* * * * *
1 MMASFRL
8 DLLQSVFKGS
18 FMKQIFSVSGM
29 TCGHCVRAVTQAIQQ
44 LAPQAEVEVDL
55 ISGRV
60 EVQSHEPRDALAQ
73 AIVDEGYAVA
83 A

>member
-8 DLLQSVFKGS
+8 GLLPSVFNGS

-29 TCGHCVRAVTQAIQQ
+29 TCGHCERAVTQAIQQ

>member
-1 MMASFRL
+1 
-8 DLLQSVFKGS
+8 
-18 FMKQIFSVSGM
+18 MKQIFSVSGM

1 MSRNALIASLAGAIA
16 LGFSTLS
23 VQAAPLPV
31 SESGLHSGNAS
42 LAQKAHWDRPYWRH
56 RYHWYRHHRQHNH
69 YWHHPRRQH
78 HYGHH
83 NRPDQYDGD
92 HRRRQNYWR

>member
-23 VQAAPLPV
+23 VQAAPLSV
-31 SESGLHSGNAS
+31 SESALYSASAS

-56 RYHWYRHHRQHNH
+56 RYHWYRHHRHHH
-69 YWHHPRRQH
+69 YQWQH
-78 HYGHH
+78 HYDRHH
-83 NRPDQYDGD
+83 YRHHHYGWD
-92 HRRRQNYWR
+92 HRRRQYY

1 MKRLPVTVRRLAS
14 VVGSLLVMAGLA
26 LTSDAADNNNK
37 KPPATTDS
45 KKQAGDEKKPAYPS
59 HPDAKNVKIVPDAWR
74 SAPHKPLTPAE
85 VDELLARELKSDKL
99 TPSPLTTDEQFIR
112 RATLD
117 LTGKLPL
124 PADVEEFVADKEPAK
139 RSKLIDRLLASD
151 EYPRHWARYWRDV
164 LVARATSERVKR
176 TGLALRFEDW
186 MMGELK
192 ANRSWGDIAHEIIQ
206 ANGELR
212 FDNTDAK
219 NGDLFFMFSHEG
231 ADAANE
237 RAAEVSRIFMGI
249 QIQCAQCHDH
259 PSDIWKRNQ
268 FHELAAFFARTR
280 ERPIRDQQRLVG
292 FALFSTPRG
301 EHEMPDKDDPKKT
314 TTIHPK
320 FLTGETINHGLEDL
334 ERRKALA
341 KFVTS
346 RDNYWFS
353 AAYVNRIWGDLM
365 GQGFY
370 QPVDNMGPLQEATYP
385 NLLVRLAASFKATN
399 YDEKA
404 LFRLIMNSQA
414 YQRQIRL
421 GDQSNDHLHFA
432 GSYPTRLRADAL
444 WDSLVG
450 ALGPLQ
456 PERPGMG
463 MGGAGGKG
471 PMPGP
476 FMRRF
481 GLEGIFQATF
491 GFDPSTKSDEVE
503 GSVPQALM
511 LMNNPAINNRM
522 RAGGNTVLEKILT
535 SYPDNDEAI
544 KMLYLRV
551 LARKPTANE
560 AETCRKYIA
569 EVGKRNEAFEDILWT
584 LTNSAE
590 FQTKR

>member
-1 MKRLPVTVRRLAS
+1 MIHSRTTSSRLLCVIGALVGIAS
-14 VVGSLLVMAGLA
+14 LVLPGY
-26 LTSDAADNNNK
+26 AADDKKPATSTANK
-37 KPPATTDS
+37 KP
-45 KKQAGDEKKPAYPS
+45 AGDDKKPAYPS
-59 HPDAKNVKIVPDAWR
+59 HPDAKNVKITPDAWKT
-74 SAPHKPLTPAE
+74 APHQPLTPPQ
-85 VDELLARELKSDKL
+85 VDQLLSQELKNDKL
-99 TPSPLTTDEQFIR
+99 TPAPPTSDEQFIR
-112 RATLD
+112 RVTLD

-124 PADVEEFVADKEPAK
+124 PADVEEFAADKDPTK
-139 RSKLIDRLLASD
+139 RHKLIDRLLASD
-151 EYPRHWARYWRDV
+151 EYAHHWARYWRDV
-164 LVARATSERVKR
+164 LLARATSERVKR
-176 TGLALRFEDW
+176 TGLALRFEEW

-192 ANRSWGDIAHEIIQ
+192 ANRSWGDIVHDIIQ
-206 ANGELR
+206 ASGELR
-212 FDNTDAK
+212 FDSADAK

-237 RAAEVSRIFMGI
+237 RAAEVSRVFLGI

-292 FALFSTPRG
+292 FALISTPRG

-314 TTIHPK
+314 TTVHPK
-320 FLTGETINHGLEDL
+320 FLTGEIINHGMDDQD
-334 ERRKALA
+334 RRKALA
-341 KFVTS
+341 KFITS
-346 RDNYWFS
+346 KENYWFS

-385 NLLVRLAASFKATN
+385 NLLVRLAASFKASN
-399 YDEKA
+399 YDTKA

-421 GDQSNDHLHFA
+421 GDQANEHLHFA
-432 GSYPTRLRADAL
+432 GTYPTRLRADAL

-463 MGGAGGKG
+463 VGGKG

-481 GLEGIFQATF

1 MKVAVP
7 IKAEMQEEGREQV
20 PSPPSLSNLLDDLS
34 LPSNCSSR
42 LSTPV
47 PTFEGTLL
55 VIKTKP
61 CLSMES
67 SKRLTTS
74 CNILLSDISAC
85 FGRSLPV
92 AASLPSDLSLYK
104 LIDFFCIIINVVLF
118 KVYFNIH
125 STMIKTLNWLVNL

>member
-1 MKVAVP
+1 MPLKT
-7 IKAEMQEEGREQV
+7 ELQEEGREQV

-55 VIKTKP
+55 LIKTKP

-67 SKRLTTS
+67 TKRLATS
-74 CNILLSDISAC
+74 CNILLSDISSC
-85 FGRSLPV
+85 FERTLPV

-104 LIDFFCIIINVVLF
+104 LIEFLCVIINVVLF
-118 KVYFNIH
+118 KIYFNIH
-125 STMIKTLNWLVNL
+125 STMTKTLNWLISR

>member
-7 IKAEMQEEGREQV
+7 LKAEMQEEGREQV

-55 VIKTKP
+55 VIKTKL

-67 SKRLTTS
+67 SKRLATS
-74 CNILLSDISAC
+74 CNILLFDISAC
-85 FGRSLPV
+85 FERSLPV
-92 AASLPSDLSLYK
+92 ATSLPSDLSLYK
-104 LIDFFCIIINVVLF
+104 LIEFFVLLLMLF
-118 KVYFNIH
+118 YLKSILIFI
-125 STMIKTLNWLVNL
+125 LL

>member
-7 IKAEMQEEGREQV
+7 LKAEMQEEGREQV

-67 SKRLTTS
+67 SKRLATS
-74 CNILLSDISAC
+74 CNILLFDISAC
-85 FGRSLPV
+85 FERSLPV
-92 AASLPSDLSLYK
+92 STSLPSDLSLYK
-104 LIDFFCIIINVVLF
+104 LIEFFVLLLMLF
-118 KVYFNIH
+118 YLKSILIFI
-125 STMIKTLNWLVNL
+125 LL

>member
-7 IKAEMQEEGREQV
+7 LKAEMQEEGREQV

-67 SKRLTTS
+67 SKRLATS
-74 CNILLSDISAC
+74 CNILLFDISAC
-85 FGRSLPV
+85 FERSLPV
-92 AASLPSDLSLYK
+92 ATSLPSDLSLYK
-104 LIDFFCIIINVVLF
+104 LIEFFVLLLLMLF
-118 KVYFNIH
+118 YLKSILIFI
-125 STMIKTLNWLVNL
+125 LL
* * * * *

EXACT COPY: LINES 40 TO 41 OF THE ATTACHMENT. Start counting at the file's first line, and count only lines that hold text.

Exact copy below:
+69 YQWQH
-78 HYGHH